By Jerry W. Taylor
While Obamacare has landed itself on the list of most controversial laws in our nation’s history, the concept of health care reform is certainly not new. In fact, the road to health care reform in America is well-traveled: every American president since the end of World War II has, to some extent, proposed or supported changes to the health care and health care payment systems.
This article provides a brief overview of history’s most recent attempts to overhaul the American health care system.
The Kennedy Administration (1961 to 1963)
The Kennedy administration proposed the foundation of what would ultimately become Medicare. Under the King-Anderson bill, coverage would be limited to those 65 years of age and older, and be part of the Social Security benefits package. Opposed by the powerful American Medical Association, the bill was defeated in a congressional committee.
The Johnson Administration (1963 to 1969)
When Johnson won a landslide victory as president in November 1964, the concurrent Senate and House of Representatives elections gave Democrats a super-majority in both houses, and Johnson a receptive body for the extensive social reforms he dubbed the “Great Society.”
Despite vocal opposition from the American Medical Association and some conservative Republicans, the Medicare and Medicaid Act of 1965 steamrolled through Congress, and was signed into law on July 30, 1965.
The Nixon Administration (1969 to 1974)
In 1971, the Nixon administration proposed the National Health Insurance Standard Act (NHISA), which included some provisions similar to the ACA in today’s legislation. Nixon called for government-prescribed, employer-mandated, minimal levels of insurance coverage, financed by employers and employees. The goal was to maintain competition between private insurers and expand coverage, as well as provide government subsidies for premiums for certain employees. It did not gain congressional approval.
The Carter Administration (1977 to 1981)
Carter called for national health care insurance with universal coverage.
His proposal gained little congressional or public support, and ultimately, did not advance far, perhaps because Sen. Edward M. Kennedy, who planned to run against Carter for the Democratic presidential bid, stood in the way.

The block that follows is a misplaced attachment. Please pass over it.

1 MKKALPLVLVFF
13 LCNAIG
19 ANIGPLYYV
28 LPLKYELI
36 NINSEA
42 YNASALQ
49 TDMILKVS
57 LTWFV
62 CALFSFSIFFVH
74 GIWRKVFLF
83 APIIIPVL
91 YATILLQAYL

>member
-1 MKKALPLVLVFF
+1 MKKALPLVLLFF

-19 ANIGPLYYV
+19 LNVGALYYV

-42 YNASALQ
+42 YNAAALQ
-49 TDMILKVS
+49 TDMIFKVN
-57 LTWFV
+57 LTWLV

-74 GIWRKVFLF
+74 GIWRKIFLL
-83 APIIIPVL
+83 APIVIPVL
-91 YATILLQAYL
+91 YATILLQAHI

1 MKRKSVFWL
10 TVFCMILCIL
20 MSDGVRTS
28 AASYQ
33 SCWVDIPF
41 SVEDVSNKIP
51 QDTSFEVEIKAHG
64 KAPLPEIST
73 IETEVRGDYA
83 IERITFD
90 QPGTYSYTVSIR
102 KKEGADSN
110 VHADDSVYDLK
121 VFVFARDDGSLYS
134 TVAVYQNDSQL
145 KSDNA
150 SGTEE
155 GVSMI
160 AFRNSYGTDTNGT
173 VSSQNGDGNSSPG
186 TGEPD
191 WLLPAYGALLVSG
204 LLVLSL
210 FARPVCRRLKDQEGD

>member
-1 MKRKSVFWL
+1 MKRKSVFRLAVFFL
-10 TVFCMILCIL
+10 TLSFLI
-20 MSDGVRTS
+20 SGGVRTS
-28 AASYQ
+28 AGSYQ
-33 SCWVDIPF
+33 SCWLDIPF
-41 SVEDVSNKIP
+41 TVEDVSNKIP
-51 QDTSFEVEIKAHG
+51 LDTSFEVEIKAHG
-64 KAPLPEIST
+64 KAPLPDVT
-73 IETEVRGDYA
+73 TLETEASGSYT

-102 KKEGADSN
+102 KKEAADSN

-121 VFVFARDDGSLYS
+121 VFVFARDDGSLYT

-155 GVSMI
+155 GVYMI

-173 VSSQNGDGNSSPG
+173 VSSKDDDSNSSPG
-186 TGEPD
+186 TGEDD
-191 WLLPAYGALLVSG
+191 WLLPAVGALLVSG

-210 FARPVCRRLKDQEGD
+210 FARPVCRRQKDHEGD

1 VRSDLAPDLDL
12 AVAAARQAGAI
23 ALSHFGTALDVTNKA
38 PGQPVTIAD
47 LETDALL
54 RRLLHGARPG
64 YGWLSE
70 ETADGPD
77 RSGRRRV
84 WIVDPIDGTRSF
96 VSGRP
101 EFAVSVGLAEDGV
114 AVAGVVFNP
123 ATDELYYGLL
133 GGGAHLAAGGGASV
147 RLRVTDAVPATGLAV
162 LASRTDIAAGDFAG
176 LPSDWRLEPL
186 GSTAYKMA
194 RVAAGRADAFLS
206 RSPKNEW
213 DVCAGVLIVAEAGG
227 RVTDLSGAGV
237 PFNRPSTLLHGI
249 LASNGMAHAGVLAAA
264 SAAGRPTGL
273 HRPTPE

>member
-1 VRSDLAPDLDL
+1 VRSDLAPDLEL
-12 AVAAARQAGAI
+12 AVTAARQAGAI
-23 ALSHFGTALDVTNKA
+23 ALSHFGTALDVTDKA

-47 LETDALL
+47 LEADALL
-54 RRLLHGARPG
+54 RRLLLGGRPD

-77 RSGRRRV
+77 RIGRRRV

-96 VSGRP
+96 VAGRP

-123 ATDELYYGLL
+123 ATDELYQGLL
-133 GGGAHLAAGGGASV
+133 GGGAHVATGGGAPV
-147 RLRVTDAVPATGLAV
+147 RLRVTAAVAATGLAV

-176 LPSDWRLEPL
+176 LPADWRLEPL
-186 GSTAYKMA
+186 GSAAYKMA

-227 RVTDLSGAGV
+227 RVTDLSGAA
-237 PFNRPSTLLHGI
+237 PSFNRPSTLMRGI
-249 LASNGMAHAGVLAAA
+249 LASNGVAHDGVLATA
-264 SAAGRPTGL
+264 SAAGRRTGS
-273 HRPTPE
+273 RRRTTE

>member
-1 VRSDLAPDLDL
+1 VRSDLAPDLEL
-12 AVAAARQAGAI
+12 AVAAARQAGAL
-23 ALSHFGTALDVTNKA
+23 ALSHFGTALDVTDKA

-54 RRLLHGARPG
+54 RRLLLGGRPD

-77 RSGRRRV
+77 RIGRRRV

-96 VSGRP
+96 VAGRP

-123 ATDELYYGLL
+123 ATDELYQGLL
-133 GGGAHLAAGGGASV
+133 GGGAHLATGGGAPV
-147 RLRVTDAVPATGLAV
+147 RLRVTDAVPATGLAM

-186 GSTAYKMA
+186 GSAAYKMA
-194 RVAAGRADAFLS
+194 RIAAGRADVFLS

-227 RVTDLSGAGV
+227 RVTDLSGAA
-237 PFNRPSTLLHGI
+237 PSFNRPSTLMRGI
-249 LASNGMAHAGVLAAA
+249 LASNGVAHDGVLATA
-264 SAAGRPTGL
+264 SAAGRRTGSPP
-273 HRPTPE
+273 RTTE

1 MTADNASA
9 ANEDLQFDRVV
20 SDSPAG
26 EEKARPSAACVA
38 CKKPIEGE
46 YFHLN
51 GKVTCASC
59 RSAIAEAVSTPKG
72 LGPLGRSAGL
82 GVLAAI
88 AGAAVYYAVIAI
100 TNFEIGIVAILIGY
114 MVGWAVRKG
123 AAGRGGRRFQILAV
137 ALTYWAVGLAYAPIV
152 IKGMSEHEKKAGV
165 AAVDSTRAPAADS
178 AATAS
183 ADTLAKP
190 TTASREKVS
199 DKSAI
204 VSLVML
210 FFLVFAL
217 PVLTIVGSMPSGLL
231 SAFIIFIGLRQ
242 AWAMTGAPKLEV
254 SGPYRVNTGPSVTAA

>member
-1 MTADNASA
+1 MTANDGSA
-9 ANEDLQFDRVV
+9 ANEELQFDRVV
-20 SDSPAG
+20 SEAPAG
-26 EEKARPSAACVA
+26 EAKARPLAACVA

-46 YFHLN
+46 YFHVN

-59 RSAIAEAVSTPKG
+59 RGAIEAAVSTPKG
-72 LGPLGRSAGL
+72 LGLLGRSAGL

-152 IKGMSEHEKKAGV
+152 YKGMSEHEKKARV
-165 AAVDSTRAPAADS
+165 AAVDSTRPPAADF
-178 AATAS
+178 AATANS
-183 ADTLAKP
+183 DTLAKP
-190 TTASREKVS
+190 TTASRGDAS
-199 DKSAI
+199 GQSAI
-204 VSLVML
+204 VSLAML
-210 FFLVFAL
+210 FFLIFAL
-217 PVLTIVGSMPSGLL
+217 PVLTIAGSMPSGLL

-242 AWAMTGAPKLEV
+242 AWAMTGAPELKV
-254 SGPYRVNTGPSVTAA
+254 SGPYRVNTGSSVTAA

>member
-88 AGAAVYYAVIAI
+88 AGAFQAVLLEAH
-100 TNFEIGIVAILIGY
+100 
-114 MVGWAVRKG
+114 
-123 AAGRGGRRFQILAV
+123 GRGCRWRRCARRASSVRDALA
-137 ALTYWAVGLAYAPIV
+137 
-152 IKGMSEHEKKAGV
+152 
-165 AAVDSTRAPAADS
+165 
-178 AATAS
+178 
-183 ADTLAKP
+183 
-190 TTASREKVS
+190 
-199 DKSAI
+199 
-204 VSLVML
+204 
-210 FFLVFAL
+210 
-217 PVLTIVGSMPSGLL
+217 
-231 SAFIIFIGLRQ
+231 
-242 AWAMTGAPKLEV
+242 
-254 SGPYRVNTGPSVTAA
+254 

The Reagan Administration (1981 to 1989)
Reagan entered office on a platform of combating excessive government borrowing and deficit spending. As a result, there were no proposals for new government-run or administered health care programs. But, the Reagan Administration did advance through Congress the first major expansion of Medicare benefits: the Medicare Catastrophic Coverage Act of 1988 (MCCA). The law expanded Medicare coverage for outpatient drugs, put a ceiling on out of pocket co-pays for hospital and physician services, and modestly expanded payments for long-term care.
The George H.W. Bush Administration (1989 to 1993)
Bush inherited a political minefield in the MCCA. Among the elderly, there was widespread disappointment over expanded benefits and higher premiums on taxes. These sentiments led to a senior revolt against the law, and in 1989 – just 17 months after it was enacted – a bipartisan effort in Congress repealed most of the MCCA.
The Clinton Administration (1993 to 2001)
Clinton wasted little time in proposing the American Health Security Act of 1993 (AHSA), calling for affordable health insurance for all through a concept called “managed competition.” Coverage would be provided through private insurers competing for customers in a highly-regulated market, overseen and coordinated by regional health alliances to be established in each state. All health plans would provide a minimum level of benefits, and employers would provide insurance coverage and pay 80 percent of the premium. The AHSA was subjected to bitter partisanship in Congress, and died in the Senate.
The George W. Bush Administration (2001 to 2009)
Consumed with the aftermath of 9/11, it is understandable that health care reform was not at the top of Bush’s agenda. His domestic legacy does, however, include one of the largest expansions of Medicare in the program’s history. The Medicare Drug Improvement and Modernization Act of 2003 (MMA) made numerous changes to the program, including the prescription drug coverage benefit, created as Medicare Part D.
The ACA is, partially, a conglomeration of past proposals for major health care reform. The provision of health insurance coverage through private insurers instead of directly through the government, employer-mandated health insurance, the creation of state, regional or national clearinghouses for insurance, federal subsidies for low-income individuals, and “guaranteed eligibility” have all been proposed in previous attempts at reform.
Partisan divisiveness, congressional fights, grassroots campaigns and political intrigue have played an active role in health care reform efforts.
Ultimately, the democratic process has worked. Legislation deemed not in the public interest has been defeated in Congress, and enacted legislation that proved to be unpopular, or unworkable, has been repealed.
When the final chapter on the efficacy of the ACA is written, it is hoped that history will record that the American system worked yet again – the good, the bad and the ugly.
Jerry W. Taylor is a partner in the Health Care Practice Group at Burr & Forman LLP (Nashville, Tenn.). He counsels health care providers in the areas of regulatory compliance and administrative law. He may be reached at (615) 724-3247 or by email at [email protected].